I’d always imagined that Victorian undertakers iced their corpses by putting them on beds of ice like fish in the seafood case. But, in fact, the goal was to freeze the corpse solid, letting it thaw gradually before burial would be necessary. The illustration at the head of this post shows one such device, with a handy hose to hang out the window. The sound and smell of the water running off the corpse is one of the lost sensory landscapes of the 19th-century…. There are numerous 19th-century patents for “corpse coolers” and improvements thereof. Some were essentially immense ice-chests; several were meant to fit only over the abdomen and breast of the corpse. And, according to some physicians, these devices were a menace to the public wheal.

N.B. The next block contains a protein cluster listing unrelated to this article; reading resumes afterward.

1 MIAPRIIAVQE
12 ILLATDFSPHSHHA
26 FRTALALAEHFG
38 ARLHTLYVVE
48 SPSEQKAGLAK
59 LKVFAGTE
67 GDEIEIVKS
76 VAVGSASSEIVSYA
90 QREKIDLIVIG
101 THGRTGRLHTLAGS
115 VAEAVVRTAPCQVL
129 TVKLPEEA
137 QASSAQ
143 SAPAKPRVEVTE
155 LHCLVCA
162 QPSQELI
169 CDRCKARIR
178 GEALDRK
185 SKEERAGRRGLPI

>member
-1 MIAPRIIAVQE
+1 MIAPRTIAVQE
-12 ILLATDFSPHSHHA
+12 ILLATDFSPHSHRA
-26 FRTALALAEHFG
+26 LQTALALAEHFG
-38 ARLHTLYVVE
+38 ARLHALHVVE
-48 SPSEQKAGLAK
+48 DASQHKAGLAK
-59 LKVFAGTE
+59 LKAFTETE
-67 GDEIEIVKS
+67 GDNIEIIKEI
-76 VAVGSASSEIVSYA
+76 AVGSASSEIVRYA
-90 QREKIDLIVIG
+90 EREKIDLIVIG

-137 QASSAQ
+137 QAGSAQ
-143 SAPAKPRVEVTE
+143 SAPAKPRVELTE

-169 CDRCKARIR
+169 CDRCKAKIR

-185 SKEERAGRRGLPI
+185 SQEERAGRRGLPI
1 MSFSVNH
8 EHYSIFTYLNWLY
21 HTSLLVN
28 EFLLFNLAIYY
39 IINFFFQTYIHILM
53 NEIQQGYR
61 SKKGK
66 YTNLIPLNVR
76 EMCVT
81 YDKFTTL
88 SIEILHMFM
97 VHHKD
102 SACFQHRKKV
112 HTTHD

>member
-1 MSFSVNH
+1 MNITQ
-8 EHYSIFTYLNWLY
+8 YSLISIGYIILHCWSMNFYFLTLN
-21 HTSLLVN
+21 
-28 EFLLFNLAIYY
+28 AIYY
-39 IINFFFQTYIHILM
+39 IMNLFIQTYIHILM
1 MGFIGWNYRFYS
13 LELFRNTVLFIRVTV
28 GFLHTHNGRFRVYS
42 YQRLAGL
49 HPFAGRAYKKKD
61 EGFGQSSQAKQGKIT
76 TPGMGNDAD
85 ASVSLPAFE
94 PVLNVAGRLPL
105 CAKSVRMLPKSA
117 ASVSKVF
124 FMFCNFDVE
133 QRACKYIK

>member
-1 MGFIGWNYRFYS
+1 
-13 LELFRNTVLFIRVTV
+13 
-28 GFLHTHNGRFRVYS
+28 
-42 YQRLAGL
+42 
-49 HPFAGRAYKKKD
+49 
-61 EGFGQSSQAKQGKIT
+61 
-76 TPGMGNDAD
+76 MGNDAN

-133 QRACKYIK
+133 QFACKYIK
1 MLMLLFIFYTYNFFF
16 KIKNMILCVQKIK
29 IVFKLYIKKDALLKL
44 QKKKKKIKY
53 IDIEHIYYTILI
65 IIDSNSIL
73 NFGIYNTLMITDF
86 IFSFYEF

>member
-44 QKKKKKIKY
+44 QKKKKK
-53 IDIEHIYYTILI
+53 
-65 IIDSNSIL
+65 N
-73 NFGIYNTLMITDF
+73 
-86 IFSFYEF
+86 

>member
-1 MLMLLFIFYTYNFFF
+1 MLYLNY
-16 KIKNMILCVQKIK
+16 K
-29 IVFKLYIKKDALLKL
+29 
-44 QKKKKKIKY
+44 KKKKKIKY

Dangers Of Prematurely Placing Corpses On Ice.

Dr. E. Vanderpoel, of this city is strongly opposed, and for very good reasons, to the practice of hastening to place a body on ice almost as soon as the patient appears to be dead. Some of his experiences in his own professional life have made so deep an impression on him, that he has more than once, publicly and privately, protested against the modern custom introduced by the undertakers, of putting bodies on ice before there were official proof of death. He considers it a scandal to the undertaking profession, an outrage to society, and an insult to the patient’s family that for the sake of collecting exorbitant fees, undertakers do not await the arrival of a doctor’s certificate of death before they freeze the remains.